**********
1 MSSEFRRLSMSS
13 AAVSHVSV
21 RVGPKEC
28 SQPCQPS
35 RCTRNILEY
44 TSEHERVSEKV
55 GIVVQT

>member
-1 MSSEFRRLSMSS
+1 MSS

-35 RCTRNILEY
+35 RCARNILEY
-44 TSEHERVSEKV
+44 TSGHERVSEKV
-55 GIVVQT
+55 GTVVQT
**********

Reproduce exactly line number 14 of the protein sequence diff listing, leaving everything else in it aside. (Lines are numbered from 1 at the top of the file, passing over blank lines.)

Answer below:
+44 TSGHERVSEKV